Luddites and climate activists, unite!

I encourage you to read Ben Tarnoff's piece in The Guardian from a couple months back: "To decarbonize we must decomputerize: why we need a Luddite revolution." The very worst approach to technology is fatalism: it's inevitable; it's the future; we just have to accept it. The second worst approach is denialism: it's not so bad, since (obviously and necessarily) nothing so central to our lives could as bad as the naysayers suggest. The third worst approach is a failure to make connections. This last characteristic is one oddly ubiquitous among liberal folks I talk to about this issue. If either free-market liberalism or the digitization of our lives is so good, then why are the effects so bad for the environment? And what brakes stand in the way of further ecological harm? Denial underwriting technological fatalism certainly won't do the trick.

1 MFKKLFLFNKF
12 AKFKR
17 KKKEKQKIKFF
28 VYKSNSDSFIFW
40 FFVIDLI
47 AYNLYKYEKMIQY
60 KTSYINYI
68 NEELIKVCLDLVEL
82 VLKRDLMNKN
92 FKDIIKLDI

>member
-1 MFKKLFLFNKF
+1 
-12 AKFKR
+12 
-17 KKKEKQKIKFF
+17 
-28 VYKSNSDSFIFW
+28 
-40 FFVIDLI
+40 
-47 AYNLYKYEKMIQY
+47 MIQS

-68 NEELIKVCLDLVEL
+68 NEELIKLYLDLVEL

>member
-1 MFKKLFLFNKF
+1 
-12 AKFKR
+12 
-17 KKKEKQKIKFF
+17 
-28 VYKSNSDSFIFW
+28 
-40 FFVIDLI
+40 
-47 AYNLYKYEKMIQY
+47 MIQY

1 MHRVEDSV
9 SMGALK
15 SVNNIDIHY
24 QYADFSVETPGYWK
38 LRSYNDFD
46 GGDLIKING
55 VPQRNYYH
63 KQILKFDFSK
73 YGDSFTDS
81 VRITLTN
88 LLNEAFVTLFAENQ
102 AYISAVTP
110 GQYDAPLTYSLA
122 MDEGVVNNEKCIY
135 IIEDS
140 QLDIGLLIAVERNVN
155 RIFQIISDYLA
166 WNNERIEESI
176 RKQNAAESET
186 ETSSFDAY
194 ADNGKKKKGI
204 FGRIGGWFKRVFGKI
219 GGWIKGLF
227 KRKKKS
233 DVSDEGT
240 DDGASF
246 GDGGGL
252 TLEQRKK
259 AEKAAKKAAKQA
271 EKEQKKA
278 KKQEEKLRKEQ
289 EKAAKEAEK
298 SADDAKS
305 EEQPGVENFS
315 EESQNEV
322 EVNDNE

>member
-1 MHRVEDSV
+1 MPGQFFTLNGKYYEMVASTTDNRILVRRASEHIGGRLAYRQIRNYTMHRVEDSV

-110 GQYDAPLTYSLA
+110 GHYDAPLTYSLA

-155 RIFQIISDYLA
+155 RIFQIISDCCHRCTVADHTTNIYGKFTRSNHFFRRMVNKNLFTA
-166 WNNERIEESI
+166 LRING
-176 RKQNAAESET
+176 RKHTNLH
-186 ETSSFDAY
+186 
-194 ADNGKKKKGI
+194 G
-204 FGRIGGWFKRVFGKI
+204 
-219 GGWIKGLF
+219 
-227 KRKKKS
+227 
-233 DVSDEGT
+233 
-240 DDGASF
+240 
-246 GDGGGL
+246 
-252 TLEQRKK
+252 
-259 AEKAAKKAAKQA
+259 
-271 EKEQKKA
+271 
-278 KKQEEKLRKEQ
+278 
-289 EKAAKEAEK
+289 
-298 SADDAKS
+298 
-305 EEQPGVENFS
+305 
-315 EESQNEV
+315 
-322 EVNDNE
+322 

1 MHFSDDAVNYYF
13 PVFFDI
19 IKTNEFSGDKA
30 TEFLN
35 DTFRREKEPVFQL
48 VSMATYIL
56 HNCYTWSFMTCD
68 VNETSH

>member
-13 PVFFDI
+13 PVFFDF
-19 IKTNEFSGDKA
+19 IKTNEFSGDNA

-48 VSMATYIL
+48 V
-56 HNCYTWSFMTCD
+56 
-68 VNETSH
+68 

Perhaps climate activists are allies in waiting for Luddites, and vice versa. As Tarnoff observes, both perceive the costs of technology in the present tense. In a time obsessed with either moment-to-moment minutiae that don't matter or a utopian future that doesn't exist, the present problems bearing down on us, in the form of both climate change and technological takeover, seem like the right place to begin.

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